The covfefe problem: Why the joke is on us

Yesterday, the Internet lost its mind when Trump dropped his “covfefe” Tweet. But I’m wondering if we also lost our station; for, who will take us seriously when we criticise something legitimate?

 

 

 

The snake has officially eaten itself. For the many months since the Tangerine climbed to the top branch of the fruit tree, we’ve been good. Very good. The timbre of the drum, from both established media and the individual, beat a pure banger, gilded in platinum assurance, one which wound up on everyone’s playlist. Criticising Trump? I fking love this song! Cue:

via GIPHY

However, that was until yesterday. We’ve since ruined it. In fact, I’m willing to unequivocally state that our ambitious hope to bully the bully out of the White House has failed. Failed because of “covfefe”.

It’s essentially responding to a mum joke, with “well your mum”, when everyone really knows that neither of them are heroin addicts. It’s a completely superfluous remark, and we’ve returned in kind, plastering it on a t-shirt.

Clever(?)

What has followed is a rising, turgid wave of criticism crashing against the walls of the White House.

Pick your poison, for there are thousands more.

However, I wouldn’t be surprised if there was a chortling boom heard from within. Ours was not a criticism of equal rights, nor military spending or common decency; this was about covfefe, whatever the fuck that is. Most likely, it was a typo, or potentially it was something more sinister, an epic smokescreen from the Saruman of Twitter, dropping moronic nonsense incantations to cloak the path of the mountain we’re trying to traverse, the icy peaks of Mount Impeachment. Not five hours previous, the talk was about something far more important, Donald telling other world leaders to make his personal (unsecured) hotline bling. Ten hours later, it should be about him fossilising the Paris Agreement. Instead, we’re all about the covfefe. A mystery wrapped in a riddle, wrapped in an enigma, wrapped in abject stupidity. It’s like the Maltese Falcon, beyond the stuff of dreams. No-one knows what it is, or what it’s made out of, and that’s why people laid their lives down for it.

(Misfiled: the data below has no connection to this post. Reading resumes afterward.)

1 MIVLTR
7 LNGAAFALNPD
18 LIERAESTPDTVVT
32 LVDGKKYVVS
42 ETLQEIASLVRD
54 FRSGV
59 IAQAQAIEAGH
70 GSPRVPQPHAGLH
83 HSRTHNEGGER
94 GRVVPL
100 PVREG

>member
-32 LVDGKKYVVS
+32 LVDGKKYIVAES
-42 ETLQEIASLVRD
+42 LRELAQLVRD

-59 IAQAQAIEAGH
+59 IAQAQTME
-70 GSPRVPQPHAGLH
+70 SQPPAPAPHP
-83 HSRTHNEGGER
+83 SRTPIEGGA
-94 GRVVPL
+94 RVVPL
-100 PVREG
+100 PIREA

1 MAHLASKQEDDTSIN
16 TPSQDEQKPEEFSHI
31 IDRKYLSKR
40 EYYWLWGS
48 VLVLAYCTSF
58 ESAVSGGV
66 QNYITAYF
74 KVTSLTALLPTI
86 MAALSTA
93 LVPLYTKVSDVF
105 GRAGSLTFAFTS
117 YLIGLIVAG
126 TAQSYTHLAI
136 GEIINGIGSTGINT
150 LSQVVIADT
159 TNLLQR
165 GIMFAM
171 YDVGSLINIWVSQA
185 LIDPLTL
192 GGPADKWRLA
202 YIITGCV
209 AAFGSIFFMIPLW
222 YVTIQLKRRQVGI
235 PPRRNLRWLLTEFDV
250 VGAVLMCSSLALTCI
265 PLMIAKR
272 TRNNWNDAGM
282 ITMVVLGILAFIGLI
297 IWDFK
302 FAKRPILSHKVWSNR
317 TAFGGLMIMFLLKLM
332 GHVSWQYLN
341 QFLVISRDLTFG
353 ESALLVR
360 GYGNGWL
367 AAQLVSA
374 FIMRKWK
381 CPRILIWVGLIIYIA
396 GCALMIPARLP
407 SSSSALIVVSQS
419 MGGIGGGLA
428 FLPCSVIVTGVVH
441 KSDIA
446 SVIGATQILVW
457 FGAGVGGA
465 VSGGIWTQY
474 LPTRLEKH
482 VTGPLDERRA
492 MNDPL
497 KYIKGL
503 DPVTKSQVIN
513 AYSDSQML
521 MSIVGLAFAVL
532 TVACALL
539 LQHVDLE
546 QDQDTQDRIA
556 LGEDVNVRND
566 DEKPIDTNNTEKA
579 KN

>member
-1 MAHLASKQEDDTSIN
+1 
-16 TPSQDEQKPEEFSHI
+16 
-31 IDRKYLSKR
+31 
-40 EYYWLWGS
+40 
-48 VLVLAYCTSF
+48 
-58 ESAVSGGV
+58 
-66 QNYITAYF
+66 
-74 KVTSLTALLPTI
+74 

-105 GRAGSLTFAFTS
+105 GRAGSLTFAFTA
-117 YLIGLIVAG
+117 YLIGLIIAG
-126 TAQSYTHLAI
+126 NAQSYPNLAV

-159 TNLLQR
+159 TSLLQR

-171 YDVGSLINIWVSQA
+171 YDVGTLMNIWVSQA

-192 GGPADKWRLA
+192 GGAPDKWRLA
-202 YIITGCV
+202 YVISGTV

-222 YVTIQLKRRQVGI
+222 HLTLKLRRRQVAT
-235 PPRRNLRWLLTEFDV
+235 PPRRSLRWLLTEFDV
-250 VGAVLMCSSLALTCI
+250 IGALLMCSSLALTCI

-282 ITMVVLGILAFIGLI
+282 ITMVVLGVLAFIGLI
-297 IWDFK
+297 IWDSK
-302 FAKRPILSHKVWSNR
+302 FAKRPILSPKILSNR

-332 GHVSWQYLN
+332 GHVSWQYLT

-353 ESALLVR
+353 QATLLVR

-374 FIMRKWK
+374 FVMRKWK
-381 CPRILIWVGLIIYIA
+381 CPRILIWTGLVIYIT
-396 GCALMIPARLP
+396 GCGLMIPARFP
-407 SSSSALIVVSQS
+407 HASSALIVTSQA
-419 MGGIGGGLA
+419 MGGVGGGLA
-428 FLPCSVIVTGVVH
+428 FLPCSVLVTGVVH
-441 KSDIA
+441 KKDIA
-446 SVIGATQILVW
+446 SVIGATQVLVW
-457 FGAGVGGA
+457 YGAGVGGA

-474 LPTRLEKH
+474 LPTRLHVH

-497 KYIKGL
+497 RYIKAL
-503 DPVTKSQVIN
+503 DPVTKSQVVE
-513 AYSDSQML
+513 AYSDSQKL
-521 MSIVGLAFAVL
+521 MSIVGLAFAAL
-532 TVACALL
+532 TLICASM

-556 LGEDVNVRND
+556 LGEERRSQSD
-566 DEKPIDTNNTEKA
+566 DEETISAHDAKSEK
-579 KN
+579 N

Spoiler alert, it was made out of covfefe.

What matters, is the credibility of the critic. It’s why we listened to David Stratton over the thoughts of that guy at work who told us “the new Martin Sarkozy filum was a bit shit.” In criticising something entirely pointless, we’ve reached our filthy nadir. The reason why anyone would listen to us went down the toilet with Trump’s telephone. It fair to state that he’s trapped us, dragging us down into the grubby mire of English with no definition, no purpose, where he eats, his turf. I ask you, what is the difference between him railing against the established media market as “fake” and us putting the boot into covfefe? Nothing, because neither of them exist.

“Oh,” you might say, “it’s just a bit of fun, all’s fair in love and etc,” but for a presidency – nay, nation ostensibly run on Twitter? Nah-uh.

Moving forward, how will we differentiate between legitimate criticism of the man hyperbolically (and accurately) described as “the most mocked man on Earth” and the whole “covfefe incident”? If every move is vociferously criticised regardless of merit, could he then do no wrong? A sort of backward legitimism of him playing fast and loose with the house’s money? “Fuck it, I’ll up my stupid bets until they cut me off”?

#MakeInternetCriticismGreatAgain

 

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